You know those All State insurance commercials where they offer a good driving discount? Those usually frustrate me, because I feel like we should be getting rewarded more often for our good behavior. If they’re passing out discounts for good driving, why can’t we also get a reward for other things, like fiscal responsibility?
Some might argue… well, you do get discounts for fiscal responsibility. It’s called your credit score! Unfortunately, though, it isn’t that simple for many young people today. Investments in education are pricey, and while student loans are designed to be paid off with higher incomes in the long term, they often leave 20-somethings in heavy debt. Another detriment to young borrowers today is the fact that credit scores improve along with your credit history, and younger people inherently have a shorter record. Add in the fact that they have fewer years of post-graduate income, and you have the recipe for a deceptively low credit score … even for the most fiscally responsible of millennials.
After all, tomorrow’s wealthy doctor is today’s broke med student.
You see, back in 2009, Earnest founder Louis Beryl was one of those college students with a less than impressive credit score. Despite his Harvard education and habit of saving, he was getting denied for affordable loans. Beryl’s answer was to start his own company, Earnest, and try first-hand to change the way lenders evaluate your credit. Earnest’s goal is to lend to financially responsible people, no matter the credit score. They lend based on earning potential, not on earning past.
For many young adults this is a critical distinction.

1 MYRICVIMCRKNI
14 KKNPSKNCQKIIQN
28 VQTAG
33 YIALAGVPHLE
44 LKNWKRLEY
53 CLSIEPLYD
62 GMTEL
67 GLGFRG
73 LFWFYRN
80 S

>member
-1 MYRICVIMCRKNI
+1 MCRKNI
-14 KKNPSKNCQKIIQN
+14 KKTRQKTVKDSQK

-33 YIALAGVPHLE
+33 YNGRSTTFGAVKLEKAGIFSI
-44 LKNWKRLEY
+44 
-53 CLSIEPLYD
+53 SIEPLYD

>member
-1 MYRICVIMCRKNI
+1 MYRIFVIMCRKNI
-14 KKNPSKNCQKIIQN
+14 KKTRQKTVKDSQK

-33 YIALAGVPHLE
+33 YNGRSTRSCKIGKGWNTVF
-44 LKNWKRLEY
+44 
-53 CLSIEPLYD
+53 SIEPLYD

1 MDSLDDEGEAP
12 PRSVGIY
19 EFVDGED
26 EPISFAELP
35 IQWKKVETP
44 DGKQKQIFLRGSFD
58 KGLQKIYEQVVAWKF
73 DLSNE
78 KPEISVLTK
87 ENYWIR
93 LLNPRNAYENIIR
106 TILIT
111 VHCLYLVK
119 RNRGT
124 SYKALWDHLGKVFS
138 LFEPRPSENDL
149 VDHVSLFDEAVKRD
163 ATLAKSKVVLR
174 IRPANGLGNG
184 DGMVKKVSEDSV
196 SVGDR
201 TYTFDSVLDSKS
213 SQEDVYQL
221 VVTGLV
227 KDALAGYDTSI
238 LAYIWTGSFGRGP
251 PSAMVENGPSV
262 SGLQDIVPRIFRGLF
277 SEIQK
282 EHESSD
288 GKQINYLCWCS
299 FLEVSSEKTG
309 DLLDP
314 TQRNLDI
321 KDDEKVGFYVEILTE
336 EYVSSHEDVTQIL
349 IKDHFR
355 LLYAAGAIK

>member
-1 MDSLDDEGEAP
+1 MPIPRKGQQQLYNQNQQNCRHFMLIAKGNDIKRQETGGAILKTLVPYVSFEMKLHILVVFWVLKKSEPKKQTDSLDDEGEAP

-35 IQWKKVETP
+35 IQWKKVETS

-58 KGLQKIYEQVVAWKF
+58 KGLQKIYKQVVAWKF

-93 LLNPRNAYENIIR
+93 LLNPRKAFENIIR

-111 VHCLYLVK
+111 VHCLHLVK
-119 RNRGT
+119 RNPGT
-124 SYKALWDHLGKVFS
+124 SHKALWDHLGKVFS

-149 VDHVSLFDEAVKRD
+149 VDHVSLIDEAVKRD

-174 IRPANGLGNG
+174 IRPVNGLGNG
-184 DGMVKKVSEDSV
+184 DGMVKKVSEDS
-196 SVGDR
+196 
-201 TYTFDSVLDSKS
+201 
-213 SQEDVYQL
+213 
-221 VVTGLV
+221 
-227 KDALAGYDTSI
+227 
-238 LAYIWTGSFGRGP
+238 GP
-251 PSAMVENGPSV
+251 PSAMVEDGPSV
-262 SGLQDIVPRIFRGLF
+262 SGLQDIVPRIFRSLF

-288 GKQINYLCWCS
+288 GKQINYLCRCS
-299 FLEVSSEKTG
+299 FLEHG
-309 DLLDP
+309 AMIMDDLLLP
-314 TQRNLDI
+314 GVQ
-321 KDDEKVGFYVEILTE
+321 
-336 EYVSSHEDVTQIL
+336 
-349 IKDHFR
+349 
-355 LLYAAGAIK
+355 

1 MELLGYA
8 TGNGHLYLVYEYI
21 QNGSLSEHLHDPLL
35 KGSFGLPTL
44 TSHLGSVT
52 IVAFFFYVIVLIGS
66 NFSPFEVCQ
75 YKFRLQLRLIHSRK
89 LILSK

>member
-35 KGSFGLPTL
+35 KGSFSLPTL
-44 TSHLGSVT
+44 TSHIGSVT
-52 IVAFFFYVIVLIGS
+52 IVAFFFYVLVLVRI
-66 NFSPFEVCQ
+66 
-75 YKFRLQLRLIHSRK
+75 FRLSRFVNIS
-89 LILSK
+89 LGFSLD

The good news for borrowers, in addition to the fact that they are eligible to get a loan at all, is the fact that Earnest’s interest rates are below traditional banks and well below most credit cards.
Earnest uses sophisticated data software to evaluate each potential clients credit application, taking a number of factors into account before offering a loan. Because this data analysis so accurately prevents defaults, they are able to offer loans at rates as low as 4.25%, depending on the amount and length. (Loan amounts range from $2,000 – $30,000 and last for 1-3 years.)
Not a bad deal, right? So, is Earnest for you? Here’s what they evaluate….
- Your Educational History
- Your Professional History and Trajectory
- Your Overall Financial Responsibility
Merit Based Lending
To assess if you are eligible for a loan, Earnest asks for access to your LinkedIn profile, credit card debt, and saving/checking account balances. Why LinkedIn? Earnest uses it as a fast way to get all of your pertinent education and work history. Presumably, they can also use the data there to get a view of your career outlook as well. So if the networking and job searching benefits weren’t already enough incentive for you to keep that profile updated, maybe Earnest’s low interest rates can convince you to start Linking up.
*Added bonus: Earnest’s credit inquiry will add to your LinkedIn Profile Views!
Yes, that sounds like a lot of personal data to provide, but it is through the compilation of all these data points that Earnest evaluates how credit worthy you are. You can find a complete list of their guidelines for potential clients here.
Per the Wall Street Journal, Earnest is now lending in 19 states after raising $15 Million in capital earlier this year. And as of earlier this September, Earnest had lent $3 Million. Are you in line to borrow next? Did you wish this existed when you were starting out? Let us know what you think in the comments!